Gabelli leads Fordham’s increase in early applications
Stories | Jan 27, 2012 | Nicole Gesualdo
The story below has been adapted from a longer version by Inside Fordham writer Patrick Verel.
The Gabelli School of Business is becoming an increasingly sought-after target for prospective freshmen, according to statistics released by the admissions office this week. Early-action applications to Gabelli for the 2012-2013 year increased by 30 percent over last year.
Gabelli received 2,616 early applications this year — for a freshman class that typically has around 400 slots. Applications for regular decision admission haven’t even been tabulated yet.
Why the increased popularity? Part of it is due to Gabelli’s rising profile and innovative programming, according to John W. Buckley, associate vice president for undergraduate enrollment. Add to this the tendency of some students to seek a business education during uncertain economic times, and you have quite the spike.
“The recent substantive donations to Gabelli went a long way toward people realizing that GSB is going to have resources,” Mr. Buckley said. “Also, visitors have seen the tangible changes happening at Hughes Hall. It’s clear that there will be an outstanding business facility in the heart of the campus.”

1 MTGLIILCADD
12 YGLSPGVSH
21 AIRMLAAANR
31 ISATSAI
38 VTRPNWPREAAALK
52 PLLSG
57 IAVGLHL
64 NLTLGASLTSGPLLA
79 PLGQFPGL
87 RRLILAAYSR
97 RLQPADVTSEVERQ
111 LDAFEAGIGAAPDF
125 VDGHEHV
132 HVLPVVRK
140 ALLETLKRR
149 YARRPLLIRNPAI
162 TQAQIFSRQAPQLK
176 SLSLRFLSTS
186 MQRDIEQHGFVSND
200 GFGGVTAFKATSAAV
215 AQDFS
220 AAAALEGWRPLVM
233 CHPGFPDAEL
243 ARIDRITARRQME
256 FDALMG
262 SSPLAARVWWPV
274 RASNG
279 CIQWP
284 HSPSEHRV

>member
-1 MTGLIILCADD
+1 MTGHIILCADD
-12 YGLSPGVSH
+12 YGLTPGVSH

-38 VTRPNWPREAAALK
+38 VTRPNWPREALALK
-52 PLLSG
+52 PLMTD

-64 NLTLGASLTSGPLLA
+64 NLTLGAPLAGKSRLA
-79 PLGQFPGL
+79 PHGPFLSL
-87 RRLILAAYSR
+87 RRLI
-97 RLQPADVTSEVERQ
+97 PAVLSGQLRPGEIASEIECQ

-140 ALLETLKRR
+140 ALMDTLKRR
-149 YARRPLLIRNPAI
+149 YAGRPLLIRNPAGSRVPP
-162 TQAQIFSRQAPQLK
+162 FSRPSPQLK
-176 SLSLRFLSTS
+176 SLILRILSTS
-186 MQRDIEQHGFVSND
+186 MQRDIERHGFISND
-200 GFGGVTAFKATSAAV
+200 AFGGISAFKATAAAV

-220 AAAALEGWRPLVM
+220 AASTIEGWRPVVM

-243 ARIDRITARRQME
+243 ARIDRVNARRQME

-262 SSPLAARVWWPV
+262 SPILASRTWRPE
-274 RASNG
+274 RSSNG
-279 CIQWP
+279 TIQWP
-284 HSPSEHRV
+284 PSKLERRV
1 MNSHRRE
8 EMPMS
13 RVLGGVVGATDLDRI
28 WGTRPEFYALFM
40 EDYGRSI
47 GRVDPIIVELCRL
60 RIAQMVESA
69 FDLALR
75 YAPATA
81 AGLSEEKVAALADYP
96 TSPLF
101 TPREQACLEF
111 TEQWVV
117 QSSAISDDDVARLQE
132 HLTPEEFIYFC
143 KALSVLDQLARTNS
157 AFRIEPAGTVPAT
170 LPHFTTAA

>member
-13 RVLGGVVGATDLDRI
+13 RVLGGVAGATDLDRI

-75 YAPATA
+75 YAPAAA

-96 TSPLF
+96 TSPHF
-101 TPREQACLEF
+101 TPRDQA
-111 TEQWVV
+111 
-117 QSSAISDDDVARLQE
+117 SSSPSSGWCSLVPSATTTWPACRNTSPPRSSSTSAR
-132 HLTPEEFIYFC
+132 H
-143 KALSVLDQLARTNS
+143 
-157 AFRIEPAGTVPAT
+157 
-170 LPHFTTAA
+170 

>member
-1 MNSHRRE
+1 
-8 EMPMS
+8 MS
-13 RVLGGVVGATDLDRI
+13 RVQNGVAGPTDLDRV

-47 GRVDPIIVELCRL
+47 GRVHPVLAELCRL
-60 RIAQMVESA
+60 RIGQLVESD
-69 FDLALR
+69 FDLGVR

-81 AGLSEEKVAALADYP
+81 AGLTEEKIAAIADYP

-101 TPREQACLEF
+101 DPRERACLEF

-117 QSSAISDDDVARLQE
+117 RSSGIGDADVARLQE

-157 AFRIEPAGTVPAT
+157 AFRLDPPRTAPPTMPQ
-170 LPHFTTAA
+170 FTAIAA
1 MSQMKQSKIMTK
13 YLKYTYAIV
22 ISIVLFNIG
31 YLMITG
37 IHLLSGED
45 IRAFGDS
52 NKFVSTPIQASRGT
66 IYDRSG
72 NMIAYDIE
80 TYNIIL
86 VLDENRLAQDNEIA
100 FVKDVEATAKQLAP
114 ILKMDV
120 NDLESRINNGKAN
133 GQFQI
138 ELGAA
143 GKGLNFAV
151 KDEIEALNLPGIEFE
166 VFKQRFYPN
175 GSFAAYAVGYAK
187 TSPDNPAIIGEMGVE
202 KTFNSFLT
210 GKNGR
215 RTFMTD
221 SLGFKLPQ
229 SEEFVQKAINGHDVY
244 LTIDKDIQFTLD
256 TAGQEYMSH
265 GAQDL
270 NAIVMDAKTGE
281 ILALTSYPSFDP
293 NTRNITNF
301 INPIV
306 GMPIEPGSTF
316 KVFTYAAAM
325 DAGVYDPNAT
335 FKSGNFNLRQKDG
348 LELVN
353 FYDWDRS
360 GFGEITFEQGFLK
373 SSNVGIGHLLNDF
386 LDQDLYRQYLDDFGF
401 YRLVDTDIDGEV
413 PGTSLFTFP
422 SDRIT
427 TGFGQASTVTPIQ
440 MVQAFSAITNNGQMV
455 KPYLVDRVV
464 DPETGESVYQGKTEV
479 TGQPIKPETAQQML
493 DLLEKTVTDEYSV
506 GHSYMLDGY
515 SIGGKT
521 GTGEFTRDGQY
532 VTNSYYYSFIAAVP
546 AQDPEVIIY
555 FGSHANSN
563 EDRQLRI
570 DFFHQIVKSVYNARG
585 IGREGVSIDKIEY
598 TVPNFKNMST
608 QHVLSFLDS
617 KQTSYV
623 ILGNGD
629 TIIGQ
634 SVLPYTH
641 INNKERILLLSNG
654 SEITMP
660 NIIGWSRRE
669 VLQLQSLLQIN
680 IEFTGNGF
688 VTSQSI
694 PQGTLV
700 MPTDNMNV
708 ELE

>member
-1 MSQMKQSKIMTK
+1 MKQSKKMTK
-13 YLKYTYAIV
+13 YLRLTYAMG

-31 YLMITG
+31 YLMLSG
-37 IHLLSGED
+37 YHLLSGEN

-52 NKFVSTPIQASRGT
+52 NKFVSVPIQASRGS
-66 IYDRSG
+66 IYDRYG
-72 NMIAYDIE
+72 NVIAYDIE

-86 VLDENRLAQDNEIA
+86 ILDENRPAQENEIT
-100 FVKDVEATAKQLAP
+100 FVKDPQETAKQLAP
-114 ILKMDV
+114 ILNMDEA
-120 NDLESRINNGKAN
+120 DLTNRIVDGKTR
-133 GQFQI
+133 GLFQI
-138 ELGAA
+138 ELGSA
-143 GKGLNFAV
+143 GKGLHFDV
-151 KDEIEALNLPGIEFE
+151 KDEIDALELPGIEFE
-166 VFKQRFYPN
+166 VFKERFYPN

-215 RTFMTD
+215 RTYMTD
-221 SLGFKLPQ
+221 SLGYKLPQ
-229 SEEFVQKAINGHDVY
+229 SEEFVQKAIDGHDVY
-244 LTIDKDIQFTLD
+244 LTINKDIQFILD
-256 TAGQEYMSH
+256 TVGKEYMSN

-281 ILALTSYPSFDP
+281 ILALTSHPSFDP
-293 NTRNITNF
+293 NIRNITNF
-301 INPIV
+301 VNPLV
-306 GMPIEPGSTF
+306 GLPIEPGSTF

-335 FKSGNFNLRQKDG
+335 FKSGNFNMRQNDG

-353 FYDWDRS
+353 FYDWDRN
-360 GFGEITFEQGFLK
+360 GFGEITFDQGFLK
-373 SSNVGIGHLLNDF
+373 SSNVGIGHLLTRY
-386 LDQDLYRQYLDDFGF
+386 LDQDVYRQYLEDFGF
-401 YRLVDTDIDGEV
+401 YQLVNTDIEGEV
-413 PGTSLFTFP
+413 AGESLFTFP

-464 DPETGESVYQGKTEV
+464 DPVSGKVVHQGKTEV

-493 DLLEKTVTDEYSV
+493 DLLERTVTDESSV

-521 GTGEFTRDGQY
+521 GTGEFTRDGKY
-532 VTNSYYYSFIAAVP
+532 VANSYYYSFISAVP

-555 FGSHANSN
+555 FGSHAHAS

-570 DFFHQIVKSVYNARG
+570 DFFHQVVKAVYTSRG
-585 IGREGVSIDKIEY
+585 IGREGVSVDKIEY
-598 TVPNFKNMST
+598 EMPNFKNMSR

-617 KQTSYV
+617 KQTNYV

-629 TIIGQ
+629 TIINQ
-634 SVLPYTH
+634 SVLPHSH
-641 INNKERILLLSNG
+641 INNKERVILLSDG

Dean Donna Rapaccioli said the jump in early applications is an indication that the school is quickly becoming a business school of choice — thanks to the strength of its programs, faculty and alumni network.
“People are discovering the innovations we have added to our curriculum over the last several years,” she said. “Those advances in business education — combined with our location in New York and the opportunities we offer for internships and hands-on learning — are making us an ever-more attractive destination.”
On the whole, the University experienced 12 percent growth in early action requests this year. Fordham’s other undergraduate divisions did not see as high of an increase in early applications as Gabelli’s. Overall, applications to the three undergraduate colleges have increased by 8 percent as of mid-January — the 21st consecutive year that the number of undergraduate applications to Fordham has seen an uptick.
“The volume and strength of the Fordham’s undergraduate pool are signs of the University’s growing reputation in both domestic and international markets,” Buckley said.